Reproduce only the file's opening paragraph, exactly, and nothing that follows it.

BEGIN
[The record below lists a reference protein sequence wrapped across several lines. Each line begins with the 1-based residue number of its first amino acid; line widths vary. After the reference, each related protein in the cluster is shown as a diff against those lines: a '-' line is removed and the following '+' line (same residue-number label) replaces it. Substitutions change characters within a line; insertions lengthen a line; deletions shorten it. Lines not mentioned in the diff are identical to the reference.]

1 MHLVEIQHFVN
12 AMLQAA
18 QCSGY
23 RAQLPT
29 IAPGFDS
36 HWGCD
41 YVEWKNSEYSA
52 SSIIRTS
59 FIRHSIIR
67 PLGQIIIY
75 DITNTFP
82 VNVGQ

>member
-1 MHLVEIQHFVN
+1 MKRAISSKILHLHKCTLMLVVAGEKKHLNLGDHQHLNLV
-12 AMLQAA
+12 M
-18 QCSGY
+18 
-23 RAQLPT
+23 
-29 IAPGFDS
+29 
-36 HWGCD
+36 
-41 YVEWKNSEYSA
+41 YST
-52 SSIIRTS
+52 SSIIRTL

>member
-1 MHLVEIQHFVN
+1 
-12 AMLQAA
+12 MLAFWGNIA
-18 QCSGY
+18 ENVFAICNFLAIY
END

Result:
[The record below lists a reference protein sequence wrapped across several lines. Each line begins with the 1-based residue number of its first amino acid; line widths vary. After the reference, each related protein in the cluster is shown as a diff against those lines: a '-' line is removed and the following '+' line (same residue-number label) replaces it. Substitutions change characters within a line; insertions lengthen a line; deletions shorten it. Lines not mentioned in the diff are identical to the reference.]